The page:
China is in no rush to follow other countries in significantly loosening monetary settings but has ample options to help prop up slowing growth, its central bank head said on Tuesday, maintaining its cautious approach to stimulating the economy.
Despite a slew of growth measures since last year, the world’s second-largest economy has yet to stabilize as the Sino-U.S. trade war shows no sign of ending. Analysts expect growth could cool further this quarter from a near 30-year low of 6.2% hit in April-June.
People’s Bank of China (PBOC) governor Yi Gang said macro-economic policies have significant room to move, especially on the fiscal and monetary fronts.
“But we are in no hurry to take measures similar to central banks of other countries…such as interest rate cuts or quantitative easing polices,” Yi said in a briefing ahead of the country’s 70th anniversary.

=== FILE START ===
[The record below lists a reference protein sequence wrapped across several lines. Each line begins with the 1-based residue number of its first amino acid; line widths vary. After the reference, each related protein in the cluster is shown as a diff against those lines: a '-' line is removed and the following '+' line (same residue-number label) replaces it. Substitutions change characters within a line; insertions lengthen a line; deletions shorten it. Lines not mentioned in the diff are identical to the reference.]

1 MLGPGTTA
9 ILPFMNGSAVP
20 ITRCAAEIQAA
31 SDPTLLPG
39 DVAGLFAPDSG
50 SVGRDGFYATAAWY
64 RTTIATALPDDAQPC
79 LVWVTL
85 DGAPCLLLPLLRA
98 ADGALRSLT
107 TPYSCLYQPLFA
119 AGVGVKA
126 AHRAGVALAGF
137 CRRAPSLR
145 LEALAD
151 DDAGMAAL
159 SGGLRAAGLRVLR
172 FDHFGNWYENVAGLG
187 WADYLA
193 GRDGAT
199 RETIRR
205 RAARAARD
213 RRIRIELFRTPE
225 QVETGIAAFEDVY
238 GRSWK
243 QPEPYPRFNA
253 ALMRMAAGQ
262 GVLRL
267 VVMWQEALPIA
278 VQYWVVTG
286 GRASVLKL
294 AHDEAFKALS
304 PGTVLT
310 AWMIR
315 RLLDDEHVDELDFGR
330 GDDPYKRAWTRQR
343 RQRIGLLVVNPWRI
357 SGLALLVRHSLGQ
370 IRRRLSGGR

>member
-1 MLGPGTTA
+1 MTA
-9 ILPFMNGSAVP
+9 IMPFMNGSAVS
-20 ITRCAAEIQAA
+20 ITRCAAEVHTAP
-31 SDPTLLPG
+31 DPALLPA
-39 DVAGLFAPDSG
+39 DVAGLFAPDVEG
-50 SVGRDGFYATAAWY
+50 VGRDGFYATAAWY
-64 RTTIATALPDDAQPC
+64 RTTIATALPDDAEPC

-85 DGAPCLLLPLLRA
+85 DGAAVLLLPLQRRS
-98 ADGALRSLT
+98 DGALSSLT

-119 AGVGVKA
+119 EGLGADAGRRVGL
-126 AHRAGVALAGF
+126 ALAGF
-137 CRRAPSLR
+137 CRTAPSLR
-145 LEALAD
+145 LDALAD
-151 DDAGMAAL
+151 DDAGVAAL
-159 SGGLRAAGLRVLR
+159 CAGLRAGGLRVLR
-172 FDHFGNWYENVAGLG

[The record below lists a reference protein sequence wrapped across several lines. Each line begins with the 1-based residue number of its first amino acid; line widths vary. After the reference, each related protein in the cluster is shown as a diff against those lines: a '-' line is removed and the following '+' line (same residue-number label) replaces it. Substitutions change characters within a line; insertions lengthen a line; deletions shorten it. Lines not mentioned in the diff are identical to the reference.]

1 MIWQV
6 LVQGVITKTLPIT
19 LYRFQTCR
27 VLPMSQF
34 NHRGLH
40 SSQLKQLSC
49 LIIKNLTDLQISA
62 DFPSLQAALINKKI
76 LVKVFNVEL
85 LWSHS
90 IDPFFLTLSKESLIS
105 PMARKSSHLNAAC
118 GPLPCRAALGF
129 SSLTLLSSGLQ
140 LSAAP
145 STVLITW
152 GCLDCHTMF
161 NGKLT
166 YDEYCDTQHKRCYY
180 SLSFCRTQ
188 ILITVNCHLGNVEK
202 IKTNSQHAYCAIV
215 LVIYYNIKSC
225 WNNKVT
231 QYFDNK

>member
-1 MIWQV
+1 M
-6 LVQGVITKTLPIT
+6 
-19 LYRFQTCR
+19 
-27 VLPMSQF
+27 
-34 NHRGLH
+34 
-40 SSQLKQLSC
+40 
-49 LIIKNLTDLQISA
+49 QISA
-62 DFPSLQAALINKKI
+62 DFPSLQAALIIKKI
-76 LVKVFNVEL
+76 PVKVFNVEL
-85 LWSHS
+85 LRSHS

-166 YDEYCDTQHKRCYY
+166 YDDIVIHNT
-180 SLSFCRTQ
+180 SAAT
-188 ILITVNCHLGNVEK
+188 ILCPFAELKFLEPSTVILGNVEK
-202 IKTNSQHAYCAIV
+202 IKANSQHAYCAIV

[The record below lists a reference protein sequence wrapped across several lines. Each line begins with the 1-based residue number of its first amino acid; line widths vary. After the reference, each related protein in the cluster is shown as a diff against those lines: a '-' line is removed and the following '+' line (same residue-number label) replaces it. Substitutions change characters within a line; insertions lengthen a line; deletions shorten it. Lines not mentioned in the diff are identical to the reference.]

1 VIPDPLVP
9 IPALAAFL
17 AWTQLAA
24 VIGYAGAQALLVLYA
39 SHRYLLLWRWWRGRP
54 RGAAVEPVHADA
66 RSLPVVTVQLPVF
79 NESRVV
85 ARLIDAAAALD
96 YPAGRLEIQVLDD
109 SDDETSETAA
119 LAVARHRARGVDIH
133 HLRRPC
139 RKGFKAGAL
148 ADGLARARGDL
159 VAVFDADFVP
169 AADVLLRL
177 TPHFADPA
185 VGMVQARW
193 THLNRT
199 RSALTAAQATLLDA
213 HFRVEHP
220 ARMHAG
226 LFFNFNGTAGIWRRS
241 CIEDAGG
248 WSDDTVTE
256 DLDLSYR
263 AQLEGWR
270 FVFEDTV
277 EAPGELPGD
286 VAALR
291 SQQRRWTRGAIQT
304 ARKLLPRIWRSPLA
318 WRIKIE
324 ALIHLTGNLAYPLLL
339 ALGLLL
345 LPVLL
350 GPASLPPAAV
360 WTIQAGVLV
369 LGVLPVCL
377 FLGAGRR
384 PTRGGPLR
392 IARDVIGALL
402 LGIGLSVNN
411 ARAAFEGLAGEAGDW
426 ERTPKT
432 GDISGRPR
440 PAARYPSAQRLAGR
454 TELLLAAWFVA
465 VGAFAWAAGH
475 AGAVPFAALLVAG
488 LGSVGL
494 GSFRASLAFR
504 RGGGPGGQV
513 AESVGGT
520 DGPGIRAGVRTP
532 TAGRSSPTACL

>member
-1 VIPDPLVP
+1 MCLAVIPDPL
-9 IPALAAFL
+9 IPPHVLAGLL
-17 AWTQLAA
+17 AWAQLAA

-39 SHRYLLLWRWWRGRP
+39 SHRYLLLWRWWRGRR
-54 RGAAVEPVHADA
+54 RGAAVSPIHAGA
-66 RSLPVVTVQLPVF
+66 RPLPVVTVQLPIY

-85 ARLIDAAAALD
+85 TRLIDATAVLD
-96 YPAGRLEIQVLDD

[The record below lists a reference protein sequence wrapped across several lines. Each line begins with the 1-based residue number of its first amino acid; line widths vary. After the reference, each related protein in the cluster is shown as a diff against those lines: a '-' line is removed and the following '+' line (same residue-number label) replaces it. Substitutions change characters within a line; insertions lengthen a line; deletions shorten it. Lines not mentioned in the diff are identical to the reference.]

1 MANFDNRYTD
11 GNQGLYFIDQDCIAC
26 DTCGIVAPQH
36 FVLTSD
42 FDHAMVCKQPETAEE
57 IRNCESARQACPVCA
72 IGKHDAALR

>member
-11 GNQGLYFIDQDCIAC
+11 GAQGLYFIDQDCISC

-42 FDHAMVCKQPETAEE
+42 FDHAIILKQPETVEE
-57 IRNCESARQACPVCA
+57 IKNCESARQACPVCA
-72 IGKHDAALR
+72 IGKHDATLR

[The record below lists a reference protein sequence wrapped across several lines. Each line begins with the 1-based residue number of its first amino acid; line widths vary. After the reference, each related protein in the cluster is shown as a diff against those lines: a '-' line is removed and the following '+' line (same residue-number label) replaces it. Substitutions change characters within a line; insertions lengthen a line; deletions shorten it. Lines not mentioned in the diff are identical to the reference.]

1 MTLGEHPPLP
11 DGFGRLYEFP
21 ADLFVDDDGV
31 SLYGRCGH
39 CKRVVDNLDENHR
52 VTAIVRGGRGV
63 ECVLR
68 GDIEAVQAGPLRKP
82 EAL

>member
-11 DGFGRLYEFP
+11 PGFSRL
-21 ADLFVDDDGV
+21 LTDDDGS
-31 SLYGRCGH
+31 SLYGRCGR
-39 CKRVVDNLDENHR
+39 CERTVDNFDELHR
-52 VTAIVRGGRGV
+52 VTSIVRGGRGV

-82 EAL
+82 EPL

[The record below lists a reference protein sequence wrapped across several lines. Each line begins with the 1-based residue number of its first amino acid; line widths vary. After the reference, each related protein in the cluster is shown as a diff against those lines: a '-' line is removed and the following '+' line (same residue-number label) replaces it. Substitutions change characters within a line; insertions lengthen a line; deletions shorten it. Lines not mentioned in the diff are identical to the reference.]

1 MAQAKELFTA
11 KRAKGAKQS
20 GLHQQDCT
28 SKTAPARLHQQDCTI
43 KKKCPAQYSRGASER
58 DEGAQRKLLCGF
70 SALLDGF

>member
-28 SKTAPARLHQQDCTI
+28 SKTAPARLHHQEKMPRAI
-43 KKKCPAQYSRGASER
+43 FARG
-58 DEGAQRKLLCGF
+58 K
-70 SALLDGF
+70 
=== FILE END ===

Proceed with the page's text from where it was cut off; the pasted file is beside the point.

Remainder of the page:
China cut its new one-year benchmark lending rate for the second month in a row on Friday, as the central bank seeks to lower borrowing costs to support smaller firms affected by the trade war and wider slowdown.
But the move was far smaller than the U.S. Federal Reserve’s and the European Central Bank’s easings of recent weeks.
Yi said there was still plenty of room to maneuver on monetary policy, though such options but should be “cherished”. He also said that authorities would maintain “normal” monetary policy for as long as possible.
“China’s monetary policy will maintain its prudent orientation,” he said.
With an eye on debt, Beijing has leaned more heavily on fiscal stimulus to address the current downturn, announcing trillions of yuan in tax cuts and special local government bonds to finance infrastructure projects.
Ning Jizhe, vice head of the state planner, told reporters at the same briefing that China would step up efforts to stabilize growth, including speeding up project construction and relaxed restrictions on auto purchases.